Guest Post: Tim Lorang from Image Media Partners | The Importance of the Creative Brief

As we were reviewing the entries to our recent Zooppa video contest I was thinking a lot about the video competitions I had entered during the 80’s and 90’s. These competitions were usually run for professionals and awarded for creativity and technical skills such as lighting or editing. There were no awards for meeting the client’s requirements.

Crowdsourcing contests like the ones sponsored by Zooppa turn that around. Creativity and skills are important but so are meeting the sponsor’s needs. While we were judging the entries there were a number of very creative, very exceptional videos, but they didn’t win because they did not meet our needs. The major difference between the winners and the merely creative was their understanding of the message. Many of the entries parroted the brief or elaborated on one phrase, others I think actually visited our web site.

The responsibility lies with both the sponsors and the creative producers. Sponsors write a brief for the contestants but by definition the brief is, well… brief. If the product, service or cause is complicated or at all abstract it is very hard to get that across. In retrospect I would have used the brief to convey the basics saying this is one aspect and encourage the producers to visit our web site and find out more.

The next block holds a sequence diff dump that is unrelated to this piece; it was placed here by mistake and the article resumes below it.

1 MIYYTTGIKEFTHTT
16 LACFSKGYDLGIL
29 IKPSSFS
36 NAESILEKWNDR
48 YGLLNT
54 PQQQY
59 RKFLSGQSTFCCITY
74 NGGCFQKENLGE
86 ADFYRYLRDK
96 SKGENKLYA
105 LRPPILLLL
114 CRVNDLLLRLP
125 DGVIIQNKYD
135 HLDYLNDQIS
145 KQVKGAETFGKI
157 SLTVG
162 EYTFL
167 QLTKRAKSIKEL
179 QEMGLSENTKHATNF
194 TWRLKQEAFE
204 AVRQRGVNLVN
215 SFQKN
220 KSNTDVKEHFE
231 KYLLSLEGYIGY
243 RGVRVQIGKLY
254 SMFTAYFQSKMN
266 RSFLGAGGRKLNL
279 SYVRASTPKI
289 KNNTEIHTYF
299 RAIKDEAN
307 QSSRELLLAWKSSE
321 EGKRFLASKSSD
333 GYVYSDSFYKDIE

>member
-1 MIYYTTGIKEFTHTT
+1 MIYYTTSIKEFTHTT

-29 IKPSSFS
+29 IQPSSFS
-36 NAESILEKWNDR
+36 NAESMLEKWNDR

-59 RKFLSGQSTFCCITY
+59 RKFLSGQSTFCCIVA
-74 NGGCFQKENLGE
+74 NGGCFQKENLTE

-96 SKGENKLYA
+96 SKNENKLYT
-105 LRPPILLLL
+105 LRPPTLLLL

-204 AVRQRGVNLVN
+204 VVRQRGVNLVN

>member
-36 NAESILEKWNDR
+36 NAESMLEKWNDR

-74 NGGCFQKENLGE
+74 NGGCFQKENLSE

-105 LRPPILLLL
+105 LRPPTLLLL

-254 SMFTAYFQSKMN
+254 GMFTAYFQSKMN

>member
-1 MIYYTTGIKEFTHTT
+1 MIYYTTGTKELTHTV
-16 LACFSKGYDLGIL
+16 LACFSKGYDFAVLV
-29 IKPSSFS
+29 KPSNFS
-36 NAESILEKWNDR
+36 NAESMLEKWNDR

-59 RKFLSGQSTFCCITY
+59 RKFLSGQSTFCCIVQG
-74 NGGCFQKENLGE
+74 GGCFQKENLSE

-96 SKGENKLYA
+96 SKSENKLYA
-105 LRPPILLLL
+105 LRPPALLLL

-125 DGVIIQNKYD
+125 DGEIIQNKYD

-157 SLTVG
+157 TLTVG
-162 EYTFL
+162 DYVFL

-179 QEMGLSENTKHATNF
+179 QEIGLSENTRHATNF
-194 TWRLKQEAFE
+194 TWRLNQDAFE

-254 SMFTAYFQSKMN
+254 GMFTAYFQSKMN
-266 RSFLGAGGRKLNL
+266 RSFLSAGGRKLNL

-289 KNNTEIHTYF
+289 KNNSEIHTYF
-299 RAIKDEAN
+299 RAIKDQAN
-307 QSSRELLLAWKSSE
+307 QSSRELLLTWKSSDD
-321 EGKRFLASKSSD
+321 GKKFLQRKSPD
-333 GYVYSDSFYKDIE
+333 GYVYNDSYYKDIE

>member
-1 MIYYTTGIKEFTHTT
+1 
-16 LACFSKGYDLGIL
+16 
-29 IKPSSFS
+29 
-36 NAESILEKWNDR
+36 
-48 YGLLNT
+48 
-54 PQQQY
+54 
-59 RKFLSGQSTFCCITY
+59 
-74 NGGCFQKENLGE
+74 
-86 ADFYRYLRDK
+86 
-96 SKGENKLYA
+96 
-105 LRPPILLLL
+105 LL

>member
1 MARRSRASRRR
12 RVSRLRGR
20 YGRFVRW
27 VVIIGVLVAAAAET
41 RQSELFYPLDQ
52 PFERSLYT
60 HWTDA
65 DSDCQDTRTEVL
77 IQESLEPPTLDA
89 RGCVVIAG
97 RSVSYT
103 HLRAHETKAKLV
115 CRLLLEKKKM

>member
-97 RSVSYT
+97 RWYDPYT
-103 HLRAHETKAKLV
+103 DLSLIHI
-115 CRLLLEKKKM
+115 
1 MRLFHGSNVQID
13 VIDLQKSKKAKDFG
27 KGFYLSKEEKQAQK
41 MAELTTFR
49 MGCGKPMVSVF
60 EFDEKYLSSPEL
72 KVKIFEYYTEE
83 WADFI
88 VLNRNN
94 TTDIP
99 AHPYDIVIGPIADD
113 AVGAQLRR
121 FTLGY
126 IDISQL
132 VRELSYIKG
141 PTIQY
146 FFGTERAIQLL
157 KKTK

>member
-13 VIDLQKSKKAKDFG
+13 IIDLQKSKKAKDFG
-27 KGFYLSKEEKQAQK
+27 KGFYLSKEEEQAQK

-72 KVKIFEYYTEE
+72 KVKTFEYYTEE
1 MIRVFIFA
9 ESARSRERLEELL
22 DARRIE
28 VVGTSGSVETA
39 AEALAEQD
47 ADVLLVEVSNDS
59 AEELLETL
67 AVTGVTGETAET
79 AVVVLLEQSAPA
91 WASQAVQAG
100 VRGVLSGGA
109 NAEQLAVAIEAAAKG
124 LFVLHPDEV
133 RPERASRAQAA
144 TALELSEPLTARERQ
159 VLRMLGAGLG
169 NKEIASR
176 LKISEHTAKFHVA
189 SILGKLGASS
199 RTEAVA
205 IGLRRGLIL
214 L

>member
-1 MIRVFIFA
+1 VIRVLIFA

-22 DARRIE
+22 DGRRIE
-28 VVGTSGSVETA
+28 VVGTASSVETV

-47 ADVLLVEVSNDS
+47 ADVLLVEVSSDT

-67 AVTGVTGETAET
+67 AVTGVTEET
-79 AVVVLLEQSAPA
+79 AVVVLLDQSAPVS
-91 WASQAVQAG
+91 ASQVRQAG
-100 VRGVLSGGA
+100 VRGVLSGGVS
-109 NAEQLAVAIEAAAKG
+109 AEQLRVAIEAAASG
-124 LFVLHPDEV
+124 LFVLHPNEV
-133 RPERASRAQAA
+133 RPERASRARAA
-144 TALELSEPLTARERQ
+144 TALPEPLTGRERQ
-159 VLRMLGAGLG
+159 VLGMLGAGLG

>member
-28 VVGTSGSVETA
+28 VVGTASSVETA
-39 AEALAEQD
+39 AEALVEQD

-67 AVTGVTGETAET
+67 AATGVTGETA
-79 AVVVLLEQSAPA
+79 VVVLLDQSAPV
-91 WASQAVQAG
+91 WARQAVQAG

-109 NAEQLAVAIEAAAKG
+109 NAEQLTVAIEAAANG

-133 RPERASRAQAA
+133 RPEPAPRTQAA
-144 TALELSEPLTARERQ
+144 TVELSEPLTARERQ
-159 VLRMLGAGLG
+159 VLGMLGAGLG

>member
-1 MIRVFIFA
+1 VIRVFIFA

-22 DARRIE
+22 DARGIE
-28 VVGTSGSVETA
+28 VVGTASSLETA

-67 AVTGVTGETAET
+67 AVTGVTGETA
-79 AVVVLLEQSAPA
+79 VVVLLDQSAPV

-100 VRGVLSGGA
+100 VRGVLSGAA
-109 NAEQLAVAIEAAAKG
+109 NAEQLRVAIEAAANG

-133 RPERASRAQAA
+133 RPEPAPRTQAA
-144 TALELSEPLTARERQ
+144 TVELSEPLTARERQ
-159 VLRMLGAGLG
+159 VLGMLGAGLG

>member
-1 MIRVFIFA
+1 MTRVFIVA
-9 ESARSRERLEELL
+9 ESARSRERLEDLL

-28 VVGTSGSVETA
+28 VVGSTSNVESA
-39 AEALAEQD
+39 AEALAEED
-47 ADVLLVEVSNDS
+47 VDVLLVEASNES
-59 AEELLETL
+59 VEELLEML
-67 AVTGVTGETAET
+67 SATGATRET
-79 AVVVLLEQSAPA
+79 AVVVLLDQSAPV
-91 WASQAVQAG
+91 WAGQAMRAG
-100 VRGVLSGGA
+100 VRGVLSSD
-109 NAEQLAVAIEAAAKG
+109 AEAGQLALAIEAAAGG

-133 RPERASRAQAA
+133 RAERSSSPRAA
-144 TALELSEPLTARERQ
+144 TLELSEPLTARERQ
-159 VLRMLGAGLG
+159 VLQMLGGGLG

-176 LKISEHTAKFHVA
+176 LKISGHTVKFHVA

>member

On the other hand these contests are similar to landing a contract in the real world. If you satisfy the client’s needs you’ll land the contract. If you satisfy the client’s needs creatively you’ll win first place.

Tim Lorang, Executive Partner for Image Media Partners
Tim is an award winning television producer with over 30 years of experience in broadcasting and video production. CMMA accredited with experience in educational, corporate and institutional media production and management.

Meme E

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